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Nittardi, 40 years of wine and art

From 10 to 30 November 2022… in homage to Chianti Classico Casanuova di Nittardi Vigna Doghessa, the Nittardi collection will be on display at the Galleria Palazzo Coveri of Florence: over 80 works by the most important contemporary artists.

Casanuova di Nittardi is the historic Chianti Classico of Nittardi winery. Its very first vintage saw the launch of an art project, which has now, with the wine’s 2020 vintage, reached its 40th anniversary. Since 1981, the Canali-Femfert family has been celebrating the character and history of Casanuova di Nittardi by means of a unique artwork series: for each vintage, artists are invited to create two art pieces, one for the bottle label and one for its wrapping paper.

To celebrate this particular milestone, the Canali-Femfert family decided to establish an international art competition – the Premio Nittardi. Its prestigious jury has selected not one, but six artists, since the guiding concept is to offer passionate collectors of Nittardi an unpredecented case of six bottles of Chianti Classico Casanuova di Nittardi Vigna Doghessa 2020, each with a different label and wrapping paper.

This one-of-a-kind eno-artistic treasure, the Collezione Nittardi, from 10 to 30 November 2022, moves to Florence’s Galleria di Palazzo Coveri, at 19 Lungarno Giucciardini, where visitors may admire both the original art works as well as the entire set of bottles with their front labels and wrapping paper.

This journey through 40 vintages of a wine that is itself an artwork offers the rare opportunity to appreciate some of the most influential figures of contemporary international art, and in doing so has created a further artistic dimension… for all the senses.

Over the years, Chianti Classico Casanuova di Nittardi Vigna Doghessa has proudly borne the signatures and artworks of international artists such as Pierre Alechinsky, Corneille, Dario Fo, Karl Otto Götz, Günter Grass, Friedensreich Hundertwasser, Yoko Ono, Mimmo Paladino, Fabrizio Plessi, Mikis Theodorakis and many others. They are joined today by this year’s winners of the Premio Nittardi: Italian artists Chiara Mazzotti and Fausto Maria Franchi, and from abroad, Pengpeng Wang, Ulrike Seyboth, Olle Borg, and Andreas Floudas-Zygouras. In addition, the Femfert family also selected a seventh artist, Roberto Maria Lino, to artistically dress the Magnums.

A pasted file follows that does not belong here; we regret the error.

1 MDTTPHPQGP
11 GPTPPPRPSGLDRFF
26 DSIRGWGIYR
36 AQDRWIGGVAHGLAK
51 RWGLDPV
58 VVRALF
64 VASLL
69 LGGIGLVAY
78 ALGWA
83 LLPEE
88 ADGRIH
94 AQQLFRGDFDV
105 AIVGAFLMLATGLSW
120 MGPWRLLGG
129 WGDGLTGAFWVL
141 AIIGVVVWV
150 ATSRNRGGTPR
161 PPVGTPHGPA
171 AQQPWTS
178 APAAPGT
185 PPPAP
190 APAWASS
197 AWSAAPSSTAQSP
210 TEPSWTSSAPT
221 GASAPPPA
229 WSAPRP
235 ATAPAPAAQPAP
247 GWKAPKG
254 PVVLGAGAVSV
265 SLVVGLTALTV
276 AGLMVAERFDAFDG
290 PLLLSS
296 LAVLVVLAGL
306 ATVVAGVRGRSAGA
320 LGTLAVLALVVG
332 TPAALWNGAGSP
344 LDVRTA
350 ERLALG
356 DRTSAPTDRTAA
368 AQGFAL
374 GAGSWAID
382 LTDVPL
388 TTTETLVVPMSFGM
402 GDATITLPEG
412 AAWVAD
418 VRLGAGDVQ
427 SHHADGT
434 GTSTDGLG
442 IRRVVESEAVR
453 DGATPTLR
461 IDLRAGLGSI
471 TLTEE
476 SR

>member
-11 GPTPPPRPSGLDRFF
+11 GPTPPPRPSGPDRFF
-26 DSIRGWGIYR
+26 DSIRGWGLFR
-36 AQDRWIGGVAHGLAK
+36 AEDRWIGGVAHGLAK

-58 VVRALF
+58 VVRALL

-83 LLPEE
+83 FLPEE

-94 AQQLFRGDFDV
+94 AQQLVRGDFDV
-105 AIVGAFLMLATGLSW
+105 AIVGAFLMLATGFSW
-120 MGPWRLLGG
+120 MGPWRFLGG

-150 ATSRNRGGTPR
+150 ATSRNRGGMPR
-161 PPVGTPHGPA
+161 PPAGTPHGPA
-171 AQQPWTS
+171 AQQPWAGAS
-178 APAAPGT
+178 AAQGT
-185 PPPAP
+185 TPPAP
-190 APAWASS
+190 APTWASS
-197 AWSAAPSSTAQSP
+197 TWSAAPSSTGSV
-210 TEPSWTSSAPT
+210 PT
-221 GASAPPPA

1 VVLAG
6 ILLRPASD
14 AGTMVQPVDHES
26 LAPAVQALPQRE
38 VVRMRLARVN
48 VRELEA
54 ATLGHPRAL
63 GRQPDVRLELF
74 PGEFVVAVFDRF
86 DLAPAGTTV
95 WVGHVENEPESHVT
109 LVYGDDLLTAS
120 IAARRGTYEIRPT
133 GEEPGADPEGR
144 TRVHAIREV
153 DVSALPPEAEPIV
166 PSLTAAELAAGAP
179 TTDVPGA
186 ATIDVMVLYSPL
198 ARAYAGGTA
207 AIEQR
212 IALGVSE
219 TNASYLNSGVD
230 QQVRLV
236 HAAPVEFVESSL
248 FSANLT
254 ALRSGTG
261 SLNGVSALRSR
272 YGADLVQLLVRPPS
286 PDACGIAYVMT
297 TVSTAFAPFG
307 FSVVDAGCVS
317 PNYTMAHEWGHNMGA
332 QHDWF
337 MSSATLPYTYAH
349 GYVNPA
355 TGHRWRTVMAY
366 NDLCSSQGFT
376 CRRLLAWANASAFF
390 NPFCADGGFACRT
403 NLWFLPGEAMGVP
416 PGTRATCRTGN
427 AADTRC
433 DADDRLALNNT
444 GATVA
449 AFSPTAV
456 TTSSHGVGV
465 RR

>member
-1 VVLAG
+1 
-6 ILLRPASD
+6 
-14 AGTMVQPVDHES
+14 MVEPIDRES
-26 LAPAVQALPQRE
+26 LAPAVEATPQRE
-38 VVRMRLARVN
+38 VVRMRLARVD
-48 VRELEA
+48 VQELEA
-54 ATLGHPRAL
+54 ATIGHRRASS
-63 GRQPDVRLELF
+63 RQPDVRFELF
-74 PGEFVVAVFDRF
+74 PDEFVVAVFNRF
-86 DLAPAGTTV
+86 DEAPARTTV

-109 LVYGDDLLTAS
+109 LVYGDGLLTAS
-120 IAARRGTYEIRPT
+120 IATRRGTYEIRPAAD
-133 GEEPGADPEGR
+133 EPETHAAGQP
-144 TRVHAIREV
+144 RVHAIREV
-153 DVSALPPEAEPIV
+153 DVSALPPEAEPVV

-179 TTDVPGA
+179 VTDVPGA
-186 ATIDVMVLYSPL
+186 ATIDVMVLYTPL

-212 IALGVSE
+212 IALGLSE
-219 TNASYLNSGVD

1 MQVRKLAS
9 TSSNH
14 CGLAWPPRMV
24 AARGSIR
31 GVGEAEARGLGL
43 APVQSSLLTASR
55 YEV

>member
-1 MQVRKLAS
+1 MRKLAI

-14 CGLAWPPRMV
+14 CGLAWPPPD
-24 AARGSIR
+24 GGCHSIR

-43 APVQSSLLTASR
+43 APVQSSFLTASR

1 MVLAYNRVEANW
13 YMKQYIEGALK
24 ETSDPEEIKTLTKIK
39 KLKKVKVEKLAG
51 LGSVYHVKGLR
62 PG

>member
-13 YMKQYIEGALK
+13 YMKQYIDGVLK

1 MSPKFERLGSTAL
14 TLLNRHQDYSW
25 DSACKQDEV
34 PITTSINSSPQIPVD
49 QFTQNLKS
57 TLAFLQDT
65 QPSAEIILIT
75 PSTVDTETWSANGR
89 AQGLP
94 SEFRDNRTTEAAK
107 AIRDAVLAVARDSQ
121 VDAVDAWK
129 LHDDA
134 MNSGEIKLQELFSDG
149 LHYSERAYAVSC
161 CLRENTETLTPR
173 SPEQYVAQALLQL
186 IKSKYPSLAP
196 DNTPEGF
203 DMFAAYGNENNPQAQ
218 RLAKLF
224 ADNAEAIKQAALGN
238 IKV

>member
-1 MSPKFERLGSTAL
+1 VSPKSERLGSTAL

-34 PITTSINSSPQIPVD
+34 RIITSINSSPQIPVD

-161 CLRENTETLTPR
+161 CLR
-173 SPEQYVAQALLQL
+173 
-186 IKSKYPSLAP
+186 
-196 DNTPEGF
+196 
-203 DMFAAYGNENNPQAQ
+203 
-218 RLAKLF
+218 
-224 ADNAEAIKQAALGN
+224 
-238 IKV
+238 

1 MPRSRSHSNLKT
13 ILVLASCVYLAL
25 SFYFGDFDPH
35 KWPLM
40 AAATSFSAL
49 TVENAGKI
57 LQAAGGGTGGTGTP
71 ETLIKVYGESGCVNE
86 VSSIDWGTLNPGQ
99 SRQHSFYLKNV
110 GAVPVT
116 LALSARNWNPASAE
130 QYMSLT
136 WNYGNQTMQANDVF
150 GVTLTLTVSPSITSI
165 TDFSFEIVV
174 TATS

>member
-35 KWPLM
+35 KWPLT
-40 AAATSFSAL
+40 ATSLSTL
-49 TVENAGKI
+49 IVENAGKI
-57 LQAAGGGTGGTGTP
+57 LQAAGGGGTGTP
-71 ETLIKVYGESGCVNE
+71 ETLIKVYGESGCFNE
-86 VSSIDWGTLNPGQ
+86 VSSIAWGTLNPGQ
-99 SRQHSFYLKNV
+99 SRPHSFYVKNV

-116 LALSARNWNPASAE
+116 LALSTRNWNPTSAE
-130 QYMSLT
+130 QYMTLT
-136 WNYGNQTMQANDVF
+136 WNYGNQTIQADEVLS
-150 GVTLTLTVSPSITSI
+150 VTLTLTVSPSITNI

The exhibition _ The public may visit the exhibition in the Galleria Palazzo Coveri, at Lungarno Giucciardini 19, in Florence from 10 to 30 November 2022, Tuesday through Saturday, from 11.00am to 1.00pm and from 3.30pm to 7.00pm. Entry is free.

The Premio Nittardi jury _ The Premio Nittardi jury is composed of Luigi Toninelli (Gallerista of Milan/Monte Carlo), Johannes Heisig (German author and artist of an art piece for the 2019 vintage), Amy Ernst (artist, niece of Max Ernst), Anthony von Mandl (Canadian art collector and wine producer), Young Ho Kim (Korean art collector), Gianna Martini Coveri (CEO, Gruppo Coveri).